Live Action, a pro-life activist group, has released the trailer for its new undercover video series, accusing Planned Parenthood of promoting sex shops, dominatrix and BDSM to minors.

An apparent mixture of undercover videos and selections from the organization’s own materials, the new campaign, titled, “Planned Parenthood Exposed,” will highlight what Live Action president Lila Rose calls  ”questionable programs and dangerous advice for our nation’s teens.”

Rose told TheBlaze that her organization will release a series of undercover videos starting Wednesday, featuring young women who secretly filmed clinic staffers reportedly offering advice about engaging in “torture sex.”

The activist claims these counselors assumed the girls were minors.

A screen shot from the Planned Parenthood Exposed website (Image source: Live Action)

A screen shot from the Planned Parenthood Exposed website (Image source: Live Action)

“[Viewers will see] extremely dangerous counsel … promoting what some advocates call ‘torture sex’ — the use of asphyxiation, whipping, bondage and pain,” Rose said. “The counsel from Planned Parenthood includes ideas about how to receive pain and inflict pain even to the point of breaking skin.”

Rose charged that if a parent told his or her 15 year old how to whip someone, to cut themselves or to bite their partner during sex, that she believes child protective services would have a good case for removing that child from the home.

She said that the videos will give a feel for what some vulnerable teens face when they go to Planned Parenthood seeking advice.

“They really show you the dangerous nature of this counseling,” she added.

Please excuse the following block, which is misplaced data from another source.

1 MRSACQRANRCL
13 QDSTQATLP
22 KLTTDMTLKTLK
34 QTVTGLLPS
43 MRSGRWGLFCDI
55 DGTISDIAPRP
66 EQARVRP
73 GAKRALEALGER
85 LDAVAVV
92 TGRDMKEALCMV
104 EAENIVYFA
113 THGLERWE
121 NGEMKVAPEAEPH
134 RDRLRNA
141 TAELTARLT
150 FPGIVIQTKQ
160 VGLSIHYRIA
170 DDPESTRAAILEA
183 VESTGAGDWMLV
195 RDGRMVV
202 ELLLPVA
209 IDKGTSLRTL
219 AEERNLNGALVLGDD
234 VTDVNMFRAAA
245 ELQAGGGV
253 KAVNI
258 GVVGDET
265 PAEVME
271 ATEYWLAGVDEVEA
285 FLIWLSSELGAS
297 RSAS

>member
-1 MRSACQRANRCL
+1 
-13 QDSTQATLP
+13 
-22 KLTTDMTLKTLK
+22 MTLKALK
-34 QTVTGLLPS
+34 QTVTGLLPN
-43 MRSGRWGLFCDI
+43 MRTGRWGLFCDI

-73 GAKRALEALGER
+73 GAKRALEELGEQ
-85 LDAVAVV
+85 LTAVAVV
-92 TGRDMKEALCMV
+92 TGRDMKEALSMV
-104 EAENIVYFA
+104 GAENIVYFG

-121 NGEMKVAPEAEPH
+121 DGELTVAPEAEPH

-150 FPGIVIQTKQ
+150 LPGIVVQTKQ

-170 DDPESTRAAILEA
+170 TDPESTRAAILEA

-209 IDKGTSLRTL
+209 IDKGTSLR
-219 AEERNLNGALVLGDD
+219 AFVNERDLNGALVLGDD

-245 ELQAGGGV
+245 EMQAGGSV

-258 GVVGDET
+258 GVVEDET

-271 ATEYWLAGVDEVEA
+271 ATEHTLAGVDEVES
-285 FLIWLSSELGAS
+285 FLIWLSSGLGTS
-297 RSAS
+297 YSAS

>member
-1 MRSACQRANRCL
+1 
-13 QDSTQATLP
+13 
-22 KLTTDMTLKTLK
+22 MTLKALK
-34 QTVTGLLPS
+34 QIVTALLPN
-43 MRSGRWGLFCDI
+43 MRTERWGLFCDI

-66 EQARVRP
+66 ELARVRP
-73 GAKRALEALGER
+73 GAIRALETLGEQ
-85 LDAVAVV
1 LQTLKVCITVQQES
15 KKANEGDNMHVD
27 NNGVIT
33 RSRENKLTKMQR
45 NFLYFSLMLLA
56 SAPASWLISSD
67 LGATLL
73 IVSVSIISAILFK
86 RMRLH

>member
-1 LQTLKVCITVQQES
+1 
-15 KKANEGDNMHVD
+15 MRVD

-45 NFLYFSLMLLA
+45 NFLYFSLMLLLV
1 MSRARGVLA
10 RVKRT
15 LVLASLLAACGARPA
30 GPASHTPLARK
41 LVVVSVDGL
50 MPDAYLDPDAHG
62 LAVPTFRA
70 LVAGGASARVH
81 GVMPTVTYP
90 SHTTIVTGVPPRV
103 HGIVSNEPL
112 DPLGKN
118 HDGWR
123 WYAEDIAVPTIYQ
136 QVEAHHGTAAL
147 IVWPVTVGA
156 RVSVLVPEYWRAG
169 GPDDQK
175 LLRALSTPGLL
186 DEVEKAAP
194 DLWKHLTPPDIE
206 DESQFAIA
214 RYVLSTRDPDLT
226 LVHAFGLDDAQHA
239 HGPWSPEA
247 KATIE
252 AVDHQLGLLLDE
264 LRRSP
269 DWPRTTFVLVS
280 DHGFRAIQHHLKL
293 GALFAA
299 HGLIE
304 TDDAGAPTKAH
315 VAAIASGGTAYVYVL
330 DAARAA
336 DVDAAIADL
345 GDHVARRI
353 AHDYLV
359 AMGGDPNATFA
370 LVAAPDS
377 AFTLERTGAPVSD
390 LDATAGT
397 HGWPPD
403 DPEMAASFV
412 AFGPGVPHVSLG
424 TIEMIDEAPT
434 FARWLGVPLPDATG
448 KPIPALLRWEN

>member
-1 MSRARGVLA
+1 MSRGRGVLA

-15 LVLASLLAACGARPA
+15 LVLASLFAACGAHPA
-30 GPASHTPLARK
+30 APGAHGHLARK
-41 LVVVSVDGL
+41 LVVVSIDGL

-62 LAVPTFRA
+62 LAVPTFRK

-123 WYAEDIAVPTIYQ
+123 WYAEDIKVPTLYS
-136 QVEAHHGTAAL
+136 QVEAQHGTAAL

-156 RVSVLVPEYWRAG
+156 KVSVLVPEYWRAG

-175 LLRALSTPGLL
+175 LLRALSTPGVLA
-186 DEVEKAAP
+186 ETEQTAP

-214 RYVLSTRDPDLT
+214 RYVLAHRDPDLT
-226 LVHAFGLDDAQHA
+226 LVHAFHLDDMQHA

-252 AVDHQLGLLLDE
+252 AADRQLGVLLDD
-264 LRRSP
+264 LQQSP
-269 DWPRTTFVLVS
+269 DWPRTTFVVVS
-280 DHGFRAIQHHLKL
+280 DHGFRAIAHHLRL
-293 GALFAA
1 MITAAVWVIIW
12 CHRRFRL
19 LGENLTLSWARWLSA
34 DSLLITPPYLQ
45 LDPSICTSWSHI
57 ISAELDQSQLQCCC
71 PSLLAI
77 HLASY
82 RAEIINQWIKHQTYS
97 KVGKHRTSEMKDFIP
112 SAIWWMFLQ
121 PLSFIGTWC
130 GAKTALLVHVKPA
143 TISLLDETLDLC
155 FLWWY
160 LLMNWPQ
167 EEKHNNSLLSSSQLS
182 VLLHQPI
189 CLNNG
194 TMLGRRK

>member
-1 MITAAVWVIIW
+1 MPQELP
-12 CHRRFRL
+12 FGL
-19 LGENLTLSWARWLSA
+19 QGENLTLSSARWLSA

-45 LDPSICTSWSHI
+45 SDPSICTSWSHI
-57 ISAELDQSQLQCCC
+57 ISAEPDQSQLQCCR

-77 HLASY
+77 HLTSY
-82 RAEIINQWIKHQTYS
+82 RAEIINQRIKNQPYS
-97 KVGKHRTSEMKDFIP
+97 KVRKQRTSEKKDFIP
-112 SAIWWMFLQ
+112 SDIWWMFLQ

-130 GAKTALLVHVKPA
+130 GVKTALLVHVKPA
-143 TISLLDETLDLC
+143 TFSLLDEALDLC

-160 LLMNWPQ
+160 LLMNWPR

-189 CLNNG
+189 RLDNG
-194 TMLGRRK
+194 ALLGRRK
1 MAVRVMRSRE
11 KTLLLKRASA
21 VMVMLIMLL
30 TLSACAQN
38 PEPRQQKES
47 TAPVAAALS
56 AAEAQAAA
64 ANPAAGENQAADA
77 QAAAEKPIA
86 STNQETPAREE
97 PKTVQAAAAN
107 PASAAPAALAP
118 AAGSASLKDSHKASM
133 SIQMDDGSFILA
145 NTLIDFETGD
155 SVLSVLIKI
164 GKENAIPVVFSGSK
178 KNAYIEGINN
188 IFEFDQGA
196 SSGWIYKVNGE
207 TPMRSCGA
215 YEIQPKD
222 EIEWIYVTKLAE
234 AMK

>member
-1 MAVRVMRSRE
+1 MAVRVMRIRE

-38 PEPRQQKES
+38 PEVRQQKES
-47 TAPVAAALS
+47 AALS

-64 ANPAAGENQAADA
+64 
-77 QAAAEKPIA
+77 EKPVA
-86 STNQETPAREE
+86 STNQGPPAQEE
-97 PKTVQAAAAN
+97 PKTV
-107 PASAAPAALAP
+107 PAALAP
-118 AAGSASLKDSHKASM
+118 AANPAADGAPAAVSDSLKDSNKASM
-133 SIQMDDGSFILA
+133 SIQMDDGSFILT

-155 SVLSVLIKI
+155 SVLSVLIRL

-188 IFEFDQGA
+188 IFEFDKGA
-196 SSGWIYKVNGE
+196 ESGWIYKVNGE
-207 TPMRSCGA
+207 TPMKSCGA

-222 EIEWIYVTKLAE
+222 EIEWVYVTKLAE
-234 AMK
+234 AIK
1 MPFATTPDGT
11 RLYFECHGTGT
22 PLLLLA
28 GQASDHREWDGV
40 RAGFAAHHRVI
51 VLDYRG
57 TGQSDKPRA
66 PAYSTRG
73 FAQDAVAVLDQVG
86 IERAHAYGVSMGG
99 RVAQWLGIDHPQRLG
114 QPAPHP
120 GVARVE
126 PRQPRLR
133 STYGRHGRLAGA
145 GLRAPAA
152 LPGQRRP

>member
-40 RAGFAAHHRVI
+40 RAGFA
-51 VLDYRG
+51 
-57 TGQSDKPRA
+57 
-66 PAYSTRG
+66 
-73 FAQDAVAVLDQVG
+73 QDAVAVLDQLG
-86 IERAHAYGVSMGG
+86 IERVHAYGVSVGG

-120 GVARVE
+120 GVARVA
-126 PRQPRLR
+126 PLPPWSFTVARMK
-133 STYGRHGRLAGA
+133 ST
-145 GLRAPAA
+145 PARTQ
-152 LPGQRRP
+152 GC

Watch the trailer for “Planned Parenthood Exposed” below (caution: adult themes):

Live Action’s goal is to stop Planned Parenthood, the nation’s largest abortion provider, from issuing this advice while also stripping the organization of government funding; the group receives well over $500 million in taxpayer money each year.

TheBlaze has covered Live Action’s undercover clinic videos in the past, while also exploring the journalistic standards and ethics surrounding undercover videos. The central question is: Is it ever permissible to lie to get the truth? While some would quickly answer affirmatively, it’s a challenging dynamic — and one that deserves scrutiny.

Experts have a variety of opinions, but the general consensus is that, unless deceit is the only option to retrieving information of monumental importance to the public, lying to obtain it is not ethical journalistic practice. There are, of course, differing ideas on how this dynamic unfolds. In 2011, Fred Barnes of The Weekly Standard told TheBlaze that these rules do not apply to those outside of media.

“It’s dishonest for anyone in journalism to pretend to be someone they’re not.  This rule doesn’t apply to folks outside the profession,” he said at the time.

But not everyone agrees with this assessment. Poynter has developed a list of standards for when it is — and is not — appropriate to use undercover tactics. And read more about TheBlaze’s exploration of undercover journalistic standards here.